The Bahamas

Main attractions

Dean's Blue Hole, Bahamas
Dean's Blue Hole / Ton Engwirda, Wikimedia Commons, CC-BY-SA-3.0 Netherlands

The low lying, comparatively small Bahamas are quite popular destination for mass tourism. Most people enjoy here a complete relaxation without bothering too much about travelling around and researching the intricacies of local history and nature.

Interested visitor though will be rewarded with many unique monuments of nature and also several exciting cultural attractions. Islands are rich with legends including stories about unusual creatures looming in the wild forests and swamps.

Natural landmarks

Blue holes and black holes

Islands consist of limestone of the former coral reefs rised above the sea level. Here have formed thousands of sinkholes and similar formations. Most of them are small and often the indigenous Lucayan people used them as "flowerpots" for cultivated plants in the past.

Some sinkholes though are large and unusual. Many large sinkholes and cave systems are connected to the sea and during the tides can be observed either incredible funnels sucking out the water (even a boat can disappear in these funnels) or giant bulges from the incoming water. Even more exotic are black holes - these formations are unique in the world as they contain bacterial layer which generated heat - heating the water up to 40°C hot!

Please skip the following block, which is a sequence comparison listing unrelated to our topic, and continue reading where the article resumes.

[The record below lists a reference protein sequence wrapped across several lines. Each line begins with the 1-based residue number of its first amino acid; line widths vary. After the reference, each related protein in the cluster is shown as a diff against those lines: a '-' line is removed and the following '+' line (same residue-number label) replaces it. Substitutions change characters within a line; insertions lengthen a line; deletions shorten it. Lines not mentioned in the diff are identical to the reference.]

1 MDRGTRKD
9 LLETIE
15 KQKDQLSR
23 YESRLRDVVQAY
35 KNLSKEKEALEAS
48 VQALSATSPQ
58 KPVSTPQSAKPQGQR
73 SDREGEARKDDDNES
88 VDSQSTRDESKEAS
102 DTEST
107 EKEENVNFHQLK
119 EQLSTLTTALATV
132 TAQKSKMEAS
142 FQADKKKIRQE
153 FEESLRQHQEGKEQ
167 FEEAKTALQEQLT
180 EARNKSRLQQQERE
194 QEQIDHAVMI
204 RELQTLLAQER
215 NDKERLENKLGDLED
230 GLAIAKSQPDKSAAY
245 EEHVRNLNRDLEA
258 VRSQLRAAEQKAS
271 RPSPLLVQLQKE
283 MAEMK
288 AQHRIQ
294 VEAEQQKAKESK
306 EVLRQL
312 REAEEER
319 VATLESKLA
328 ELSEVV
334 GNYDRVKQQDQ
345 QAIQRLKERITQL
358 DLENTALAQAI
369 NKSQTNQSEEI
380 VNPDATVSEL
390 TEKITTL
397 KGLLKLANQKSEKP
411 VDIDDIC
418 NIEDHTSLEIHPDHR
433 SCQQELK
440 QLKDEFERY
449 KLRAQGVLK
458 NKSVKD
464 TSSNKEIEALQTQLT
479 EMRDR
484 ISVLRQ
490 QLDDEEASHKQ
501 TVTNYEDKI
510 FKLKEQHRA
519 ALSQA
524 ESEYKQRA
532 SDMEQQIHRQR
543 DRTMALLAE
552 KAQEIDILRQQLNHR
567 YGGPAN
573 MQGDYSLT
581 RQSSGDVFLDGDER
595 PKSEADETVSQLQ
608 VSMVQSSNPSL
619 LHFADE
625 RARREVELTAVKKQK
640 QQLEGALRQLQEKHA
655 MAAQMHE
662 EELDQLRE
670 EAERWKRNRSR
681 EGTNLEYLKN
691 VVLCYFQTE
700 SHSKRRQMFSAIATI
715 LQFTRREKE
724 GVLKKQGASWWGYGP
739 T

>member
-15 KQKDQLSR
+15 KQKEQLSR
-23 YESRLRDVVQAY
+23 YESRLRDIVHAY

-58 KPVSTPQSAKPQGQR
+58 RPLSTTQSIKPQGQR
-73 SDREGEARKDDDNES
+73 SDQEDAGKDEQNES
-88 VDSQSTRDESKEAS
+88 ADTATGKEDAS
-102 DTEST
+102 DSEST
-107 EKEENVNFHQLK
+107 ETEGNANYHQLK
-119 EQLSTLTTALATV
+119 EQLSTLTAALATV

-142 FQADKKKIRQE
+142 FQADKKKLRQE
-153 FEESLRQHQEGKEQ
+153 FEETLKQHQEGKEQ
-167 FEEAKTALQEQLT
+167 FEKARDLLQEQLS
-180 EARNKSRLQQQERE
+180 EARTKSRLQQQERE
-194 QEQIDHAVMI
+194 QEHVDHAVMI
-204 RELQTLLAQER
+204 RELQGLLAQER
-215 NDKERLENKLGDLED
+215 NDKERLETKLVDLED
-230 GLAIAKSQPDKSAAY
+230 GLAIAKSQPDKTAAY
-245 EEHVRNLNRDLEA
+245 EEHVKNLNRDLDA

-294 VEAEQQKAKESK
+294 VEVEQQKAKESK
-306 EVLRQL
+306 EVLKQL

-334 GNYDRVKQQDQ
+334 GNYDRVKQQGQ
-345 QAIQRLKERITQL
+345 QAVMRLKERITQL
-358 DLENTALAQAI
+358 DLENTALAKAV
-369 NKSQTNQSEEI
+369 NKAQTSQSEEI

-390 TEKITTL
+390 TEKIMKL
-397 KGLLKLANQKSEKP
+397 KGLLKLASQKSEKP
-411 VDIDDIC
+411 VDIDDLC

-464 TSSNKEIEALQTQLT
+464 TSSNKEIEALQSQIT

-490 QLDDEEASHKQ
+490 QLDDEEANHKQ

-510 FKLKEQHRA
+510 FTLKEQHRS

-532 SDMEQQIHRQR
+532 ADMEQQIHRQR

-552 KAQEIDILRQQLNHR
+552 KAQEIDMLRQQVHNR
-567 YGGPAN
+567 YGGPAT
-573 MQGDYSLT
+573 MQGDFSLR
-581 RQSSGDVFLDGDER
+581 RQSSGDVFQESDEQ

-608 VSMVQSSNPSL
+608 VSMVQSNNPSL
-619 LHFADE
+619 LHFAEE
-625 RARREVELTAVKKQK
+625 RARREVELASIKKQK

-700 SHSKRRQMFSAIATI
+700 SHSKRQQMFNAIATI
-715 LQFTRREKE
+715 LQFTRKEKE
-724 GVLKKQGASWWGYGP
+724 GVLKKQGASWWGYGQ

Church's Blue Hole, Bahamas
Church's Blue Hole / Tim Horton, Wikimedia Commons, CC BY-SA 2.5
  • Big Blue Hole of Cat Island - north of Cat Island. Legendary lake - here supposedly lives a monster which devours horses. Deep karst sinkhole, well connected with the sea through underwater cavities. Strong sea induced currents may bring objects from the lake into the sea.
  • Black Hole of Andros - South Andros. 300 m wide and up to 47 m deep round water filled sinkhole with a layer of violet jelly layer of bacteria at 18 metres depth. Microoganisms have heated up the water to 40°C.
  • Church's Blue Hole - North Andros. 140 m wide, beautiful, almost perfectly round water filled sinkhole, one of the many in this area. Covered with 18 m thick layer of freshwater. Sea water starts below it.
  • Dean's Blue Hole - Long Island. 202 metres deep sinkhole in the sea, only 25 - 35 metres across.
  • Ocean Hole - South Eleuthera. Rounded sinkhole filled with sea water, for most part up to 30 m deep. It experiences sea tides as it is connected to the 300 m distant sea with underground passages. At the southwest corner is located very deep, unexplored hole - possible entrance in such passage.
  • Thunderball Grotto - Exuma. Beautiful underwater cave - sinkhole under the limestone cliffs of small island near Staniel Cay.